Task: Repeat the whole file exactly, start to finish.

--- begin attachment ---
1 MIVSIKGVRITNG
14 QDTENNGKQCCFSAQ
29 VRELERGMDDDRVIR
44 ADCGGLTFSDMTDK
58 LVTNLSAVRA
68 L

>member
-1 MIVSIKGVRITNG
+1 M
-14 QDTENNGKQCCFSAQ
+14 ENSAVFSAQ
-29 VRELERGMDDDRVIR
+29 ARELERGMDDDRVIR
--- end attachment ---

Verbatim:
1 MIVSIKGVRITNG
14 QDTENNGKQCCFSAQ
29 VRELERGMDDDRVIR
44 ADCGGLTFSDMTDK
58 LVTNLSAVRA
68 L

>member
-1 MIVSIKGVRITNG
+1 M
-14 QDTENNGKQCCFSAQ
+14 ENSAVFSAQ
-29 VRELERGMDDDRVIR
+29 ARELERGMDDDRVIR